There were also his own memories. The memory of Clyde. Unable to recall mundane things, like the name of his waitress, his favorite bottle of wine, a birthday, even the name of a book – he was, however, cursed with an inability to forget certain experiences. What had he seen, done, and heard? Ask him, and with the right prompting he would be engulfed in the memory until joy or pain had run their course. His memory worked similarly with books – never remembering names or details (until conversational situations reminded him), but he could talk about the story forever. The actions of life, like the movement of a story, he was unable to forget. Even if the order of memory was often corrupted, the words and images were burned into his brain. Perhaps words stuck because of his obsession with reading and writing…regardless, primarily pain remained. Parents disappointed, adults disobeyed, love lost, lovers crushed, siblings betrayed, progeny abandoned. His own memory, more poignantly than that of other, was killing him.

Yet day after day he awoke, certain (yet not prepared) to create another memory that he’d be unable to forget. Unable to excel. Unable to moderate. Unable to fail.

Unable to forget.

Cursed be he above all others who is enslaved by Memory.

Memory takes the place of brothers; Memory takes the place of parents; Memory brings us war and slaughter, hate and love, pain and fear, life and death.

I both remember and do not remember; am mad and am not mad.

[inspired by 2 quotes from Anacreon]

1823

I wish I could do something good important with the time I have left but I have not managed to do anything good to this point in my life so I figure the chance of changing that now is pretty slim especially considering

I am a sociopath or perhaps a psychopath I am not sure if my particular ailment comes from the genetic lottery which is entirely unfair to everyone alive even if you manage to hit the jackpot or if the sustained beatings about 11 years or belittlings or extreme expectations disappointments took their toll on my under-formed personality and eventually I cracked I have no way to know they say we are the sum total of our parts experiences included so it could be a combo of bum genes and slightly below ideal situations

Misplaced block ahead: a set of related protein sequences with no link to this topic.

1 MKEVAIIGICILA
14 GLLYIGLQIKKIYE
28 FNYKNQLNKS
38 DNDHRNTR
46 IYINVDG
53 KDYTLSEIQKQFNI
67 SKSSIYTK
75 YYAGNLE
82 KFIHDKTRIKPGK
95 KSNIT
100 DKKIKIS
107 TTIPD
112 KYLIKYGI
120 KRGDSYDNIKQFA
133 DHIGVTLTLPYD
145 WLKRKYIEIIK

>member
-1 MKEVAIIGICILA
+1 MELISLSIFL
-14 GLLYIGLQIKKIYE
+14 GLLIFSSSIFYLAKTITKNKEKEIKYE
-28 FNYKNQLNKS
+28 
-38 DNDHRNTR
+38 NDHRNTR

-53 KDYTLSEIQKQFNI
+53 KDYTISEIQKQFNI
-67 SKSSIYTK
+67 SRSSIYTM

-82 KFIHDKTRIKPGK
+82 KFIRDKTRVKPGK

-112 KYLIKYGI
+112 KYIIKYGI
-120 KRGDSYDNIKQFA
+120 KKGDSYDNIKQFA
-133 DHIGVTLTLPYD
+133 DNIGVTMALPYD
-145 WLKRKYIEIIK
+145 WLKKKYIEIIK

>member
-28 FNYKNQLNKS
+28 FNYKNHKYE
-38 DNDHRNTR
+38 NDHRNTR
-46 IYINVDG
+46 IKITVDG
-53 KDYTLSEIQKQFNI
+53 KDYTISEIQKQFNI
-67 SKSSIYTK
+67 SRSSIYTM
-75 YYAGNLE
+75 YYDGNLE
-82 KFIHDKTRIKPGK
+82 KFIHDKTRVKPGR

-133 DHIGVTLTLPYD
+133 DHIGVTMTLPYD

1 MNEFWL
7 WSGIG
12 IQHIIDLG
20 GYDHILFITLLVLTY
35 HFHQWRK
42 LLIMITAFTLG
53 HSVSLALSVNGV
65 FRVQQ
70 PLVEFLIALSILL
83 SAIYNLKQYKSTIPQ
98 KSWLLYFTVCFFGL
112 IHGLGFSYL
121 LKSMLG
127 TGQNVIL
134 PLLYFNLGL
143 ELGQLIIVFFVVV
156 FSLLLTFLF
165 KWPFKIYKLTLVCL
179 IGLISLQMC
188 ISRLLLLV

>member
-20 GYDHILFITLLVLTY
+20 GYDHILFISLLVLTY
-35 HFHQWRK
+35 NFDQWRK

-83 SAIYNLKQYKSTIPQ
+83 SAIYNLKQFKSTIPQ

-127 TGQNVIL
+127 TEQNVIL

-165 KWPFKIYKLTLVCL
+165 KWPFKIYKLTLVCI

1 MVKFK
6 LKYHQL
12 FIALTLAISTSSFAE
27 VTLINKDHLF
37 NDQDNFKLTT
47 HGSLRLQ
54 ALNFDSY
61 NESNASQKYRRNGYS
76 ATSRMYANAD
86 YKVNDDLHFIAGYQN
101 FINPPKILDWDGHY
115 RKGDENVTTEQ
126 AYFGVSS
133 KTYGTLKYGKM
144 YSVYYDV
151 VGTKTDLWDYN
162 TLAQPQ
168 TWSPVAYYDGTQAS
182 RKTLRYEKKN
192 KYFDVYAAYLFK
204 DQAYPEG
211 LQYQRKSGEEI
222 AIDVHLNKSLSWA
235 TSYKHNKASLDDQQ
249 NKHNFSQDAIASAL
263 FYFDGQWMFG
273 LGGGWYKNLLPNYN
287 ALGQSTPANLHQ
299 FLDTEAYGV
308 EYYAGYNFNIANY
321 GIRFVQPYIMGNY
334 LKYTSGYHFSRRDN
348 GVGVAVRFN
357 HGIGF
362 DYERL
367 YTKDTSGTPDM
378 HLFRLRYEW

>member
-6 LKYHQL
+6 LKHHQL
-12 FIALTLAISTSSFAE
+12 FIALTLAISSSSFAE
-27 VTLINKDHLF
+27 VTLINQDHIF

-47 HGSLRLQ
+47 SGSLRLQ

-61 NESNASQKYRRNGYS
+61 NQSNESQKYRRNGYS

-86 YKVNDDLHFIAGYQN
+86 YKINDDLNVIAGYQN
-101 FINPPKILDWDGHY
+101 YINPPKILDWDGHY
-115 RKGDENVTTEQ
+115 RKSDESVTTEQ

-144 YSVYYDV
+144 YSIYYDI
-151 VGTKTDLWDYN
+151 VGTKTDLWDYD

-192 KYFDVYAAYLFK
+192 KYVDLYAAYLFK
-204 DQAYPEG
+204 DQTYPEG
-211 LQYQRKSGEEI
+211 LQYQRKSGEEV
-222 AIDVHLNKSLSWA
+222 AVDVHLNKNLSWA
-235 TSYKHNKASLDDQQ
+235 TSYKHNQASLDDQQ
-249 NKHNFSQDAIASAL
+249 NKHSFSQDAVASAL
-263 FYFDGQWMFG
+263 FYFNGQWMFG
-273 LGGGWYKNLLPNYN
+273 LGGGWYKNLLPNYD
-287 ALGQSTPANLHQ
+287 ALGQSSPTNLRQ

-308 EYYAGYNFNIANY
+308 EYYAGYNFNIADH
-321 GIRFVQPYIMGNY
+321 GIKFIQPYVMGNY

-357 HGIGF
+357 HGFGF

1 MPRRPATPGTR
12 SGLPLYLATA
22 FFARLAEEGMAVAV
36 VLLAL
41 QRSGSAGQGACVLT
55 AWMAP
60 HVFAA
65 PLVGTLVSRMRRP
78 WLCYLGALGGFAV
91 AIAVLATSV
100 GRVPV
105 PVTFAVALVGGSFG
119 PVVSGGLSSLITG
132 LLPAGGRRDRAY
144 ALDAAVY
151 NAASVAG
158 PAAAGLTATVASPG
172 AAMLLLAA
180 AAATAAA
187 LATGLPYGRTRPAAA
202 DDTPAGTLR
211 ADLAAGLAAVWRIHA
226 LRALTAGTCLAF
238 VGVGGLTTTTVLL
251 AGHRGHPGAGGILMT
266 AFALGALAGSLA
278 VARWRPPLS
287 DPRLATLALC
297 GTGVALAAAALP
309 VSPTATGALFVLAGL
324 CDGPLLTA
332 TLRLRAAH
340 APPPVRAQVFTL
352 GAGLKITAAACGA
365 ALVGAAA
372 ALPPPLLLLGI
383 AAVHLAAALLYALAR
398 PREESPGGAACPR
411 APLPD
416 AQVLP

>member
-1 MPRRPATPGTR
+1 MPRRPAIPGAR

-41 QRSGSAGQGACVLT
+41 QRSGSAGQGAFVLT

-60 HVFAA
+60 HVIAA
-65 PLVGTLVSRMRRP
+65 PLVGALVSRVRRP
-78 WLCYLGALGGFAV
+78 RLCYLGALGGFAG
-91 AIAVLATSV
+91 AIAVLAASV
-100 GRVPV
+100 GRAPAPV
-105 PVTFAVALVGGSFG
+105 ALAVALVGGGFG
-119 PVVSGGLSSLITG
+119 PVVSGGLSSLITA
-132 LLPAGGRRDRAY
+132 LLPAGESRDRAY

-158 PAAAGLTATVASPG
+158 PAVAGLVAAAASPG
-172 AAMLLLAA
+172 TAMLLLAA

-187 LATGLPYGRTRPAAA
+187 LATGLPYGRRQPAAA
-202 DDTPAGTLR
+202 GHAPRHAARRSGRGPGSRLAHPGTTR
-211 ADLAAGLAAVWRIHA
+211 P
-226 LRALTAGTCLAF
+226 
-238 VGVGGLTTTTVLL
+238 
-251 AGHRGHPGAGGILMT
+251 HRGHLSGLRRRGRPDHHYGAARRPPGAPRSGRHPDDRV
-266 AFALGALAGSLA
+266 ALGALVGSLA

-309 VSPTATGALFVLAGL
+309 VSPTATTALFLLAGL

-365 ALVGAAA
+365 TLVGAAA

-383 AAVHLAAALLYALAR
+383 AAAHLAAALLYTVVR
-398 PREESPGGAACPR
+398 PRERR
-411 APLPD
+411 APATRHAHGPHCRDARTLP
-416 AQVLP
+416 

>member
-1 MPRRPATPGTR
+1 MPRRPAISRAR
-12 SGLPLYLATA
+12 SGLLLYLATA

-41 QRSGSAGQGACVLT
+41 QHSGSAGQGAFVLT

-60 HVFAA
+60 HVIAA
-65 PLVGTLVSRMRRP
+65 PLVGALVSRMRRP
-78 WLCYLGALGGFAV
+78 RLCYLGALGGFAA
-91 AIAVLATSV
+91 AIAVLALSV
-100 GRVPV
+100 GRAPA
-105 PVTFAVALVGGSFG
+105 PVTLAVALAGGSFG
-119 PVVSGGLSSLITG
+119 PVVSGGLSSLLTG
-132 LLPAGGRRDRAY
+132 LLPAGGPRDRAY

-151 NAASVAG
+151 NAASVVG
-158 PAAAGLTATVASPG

Emotions are a thing foreign to me I would say the last genuine emotion I engaged was when I was in the eleventh grade which was 20 years ago and even then the emotion was centered entirely on me what I wanted what I thought I needed what I messed up threw away ran away from

relationship

So it obviously was not a genuine emotion rather a pouting temper-tantrum feeling sorry for myself but then of course there were many things which happened after that at least could should have elicited emotion high school graduation marriage child #1 college graduation good job child #2 child #3 graduate school child #4 graduate school graduation priesthood child #5 divorce

more specific

If I were to meet an emotion on the street I fear I would have no idea what I was facing I would be the most xenophobic asshole on the street running fearing killing what I neither know nor understand and then after divorce apartment job I had the chance to have what I told myself I had wanted practically since the first big breakup

[Note to friends – please remember that I largely write fiction, so don’t read too much into anything categorized as FICTION on my site. Thanks!]

convenience

[As I said last week, I wanted to put up an example of my writing that is more recent than the poems I’ve posted recently – here is a short story (flash) that I wrote just a few years ago. I hope you all enjoy it!]